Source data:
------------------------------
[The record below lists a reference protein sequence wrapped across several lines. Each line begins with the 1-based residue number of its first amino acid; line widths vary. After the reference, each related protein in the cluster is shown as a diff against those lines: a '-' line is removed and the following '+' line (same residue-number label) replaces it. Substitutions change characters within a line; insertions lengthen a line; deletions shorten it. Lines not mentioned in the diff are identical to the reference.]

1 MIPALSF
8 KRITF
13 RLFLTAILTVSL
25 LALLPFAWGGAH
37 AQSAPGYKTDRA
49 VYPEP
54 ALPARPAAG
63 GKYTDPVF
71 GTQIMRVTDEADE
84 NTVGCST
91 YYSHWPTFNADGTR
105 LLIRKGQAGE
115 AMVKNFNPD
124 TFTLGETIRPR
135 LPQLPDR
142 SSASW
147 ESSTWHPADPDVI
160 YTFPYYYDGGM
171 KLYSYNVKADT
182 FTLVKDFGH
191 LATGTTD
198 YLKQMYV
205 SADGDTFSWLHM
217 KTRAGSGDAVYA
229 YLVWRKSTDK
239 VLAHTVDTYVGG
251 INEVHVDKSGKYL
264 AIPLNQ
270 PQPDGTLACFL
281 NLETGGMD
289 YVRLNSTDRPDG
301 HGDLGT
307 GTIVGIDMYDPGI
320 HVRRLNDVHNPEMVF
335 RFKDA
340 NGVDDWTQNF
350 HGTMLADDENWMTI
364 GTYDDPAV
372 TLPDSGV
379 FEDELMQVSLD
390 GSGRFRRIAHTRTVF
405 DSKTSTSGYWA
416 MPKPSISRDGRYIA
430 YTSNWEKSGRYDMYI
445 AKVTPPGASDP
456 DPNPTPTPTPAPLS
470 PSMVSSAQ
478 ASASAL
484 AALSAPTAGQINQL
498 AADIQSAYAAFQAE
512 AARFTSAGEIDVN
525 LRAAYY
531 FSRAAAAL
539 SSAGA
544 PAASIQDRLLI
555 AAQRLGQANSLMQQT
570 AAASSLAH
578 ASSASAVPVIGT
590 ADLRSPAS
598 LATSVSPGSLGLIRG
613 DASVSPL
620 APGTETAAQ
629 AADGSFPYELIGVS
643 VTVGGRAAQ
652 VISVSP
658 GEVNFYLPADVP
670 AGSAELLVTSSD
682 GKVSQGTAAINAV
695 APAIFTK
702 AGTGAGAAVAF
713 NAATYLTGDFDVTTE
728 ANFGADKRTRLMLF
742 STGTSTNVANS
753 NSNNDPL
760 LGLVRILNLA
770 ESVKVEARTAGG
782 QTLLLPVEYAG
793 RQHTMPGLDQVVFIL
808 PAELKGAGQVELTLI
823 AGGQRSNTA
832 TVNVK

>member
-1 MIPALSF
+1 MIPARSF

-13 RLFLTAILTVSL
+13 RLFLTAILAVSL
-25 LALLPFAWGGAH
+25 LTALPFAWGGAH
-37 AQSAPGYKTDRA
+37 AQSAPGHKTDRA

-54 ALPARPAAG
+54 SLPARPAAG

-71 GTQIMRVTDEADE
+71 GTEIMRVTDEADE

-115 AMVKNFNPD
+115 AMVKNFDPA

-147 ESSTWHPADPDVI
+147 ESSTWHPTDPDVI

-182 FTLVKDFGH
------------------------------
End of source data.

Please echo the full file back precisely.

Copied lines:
[The record below lists a reference protein sequence wrapped across several lines. Each line begins with the 1-based residue number of its first amino acid; line widths vary. After the reference, each related protein in the cluster is shown as a diff against those lines: a '-' line is removed and the following '+' line (same residue-number label) replaces it. Substitutions change characters within a line; insertions lengthen a line; deletions shorten it. Lines not mentioned in the diff are identical to the reference.]

1 MIPALSF
8 KRITF
13 RLFLTAILTVSL
25 LALLPFAWGGAH
37 AQSAPGYKTDRA
49 VYPEP
54 ALPARPAAG
63 GKYTDPVF
71 GTQIMRVTDEADE
84 NTVGCST
91 YYSHWPTFNADGTR
105 LLIRKGQAGE
115 AMVKNFNPD
124 TFTLGETIRPR
135 LPQLPDR
142 SSASW
147 ESSTWHPADPDVI
160 YTFPYYYDGGM
171 KLYSYNVKADT
182 FTLVKDFGH
191 LATGTTD
198 YLKQMYV
205 SADGDTFSWLHM
217 KTRAGSGDAVYA
229 YLVWRKSTDK
239 VLAHTVDTYVGG
251 INEVHVDKSGKYL
264 AIPLNQ
270 PQPDGTLACFL
281 NLETGGMD
289 YVRLNSTDRPDG
301 HGDLGT
307 GTIVGIDMYDPGI
320 HVRRLNDVHNPEMVF
335 RFKDA
340 NGVDDWTQNF
350 HGTMLADDENWMTI
364 GTYDDPAV
372 TLPDSGV
379 FEDELMQVSLD
390 GSGRFRRIAHTRTVF
405 DSKTSTSGYWA
416 MPKPSISRDGRYIA
430 YTSNWEKSGRYDMYI
445 AKVTPPGASDP
456 DPNPTPTPTPAPLS
470 PSMVSSAQ
478 ASASAL
484 AALSAPTAGQINQL
498 AADIQSAYAAFQAE
512 AARFTSAGEIDVN
525 LRAAYY
531 FSRAAAAL
539 SSAGA
544 PAASIQDRLLI
555 AAQRLGQANSLMQQT
570 AAASSLAH
578 ASSASAVPVIGT
590 ADLRSPAS
598 LATSVSPGSLGLIRG
613 DASVSPL
620 APGTETAAQ
629 AADGSFPYELIGVS
643 VTVGGRAAQ
652 VISVSP
658 GEVNFYLPADVP
670 AGSAELLVTSSD
682 GKVSQGTAAINAV
695 APAIFTK
702 AGTGAGAAVAF
713 NAATYLTGDFDVTTE
728 ANFGADKRTRLMLF
742 STGTSTNVANS
753 NSNNDPL
760 LGLVRILNLA
770 ESVKVEARTAGG
782 QTLLLPVEYAG
793 RQHTMPGLDQVVFIL
808 PAELKGAGQVELTLI
823 AGGQRSNTA
832 TVNVK

>member
-1 MIPALSF
+1 MIPARSF

-13 RLFLTAILTVSL
+13 RLFLTAILAVSL
-25 LALLPFAWGGAH
+25 LTALPFAWGGAH
-37 AQSAPGYKTDRA
+37 AQSAPGHKTDRA

-54 ALPARPAAG
+54 SLPARPAAG

-71 GTQIMRVTDEADE
+71 GTEIMRVTDEADE

-115 AMVKNFNPD
+115 AMVKNFDPA

-147 ESSTWHPADPDVI
+147 ESSTWHPTDPDVI

-182 FTLVKDFGH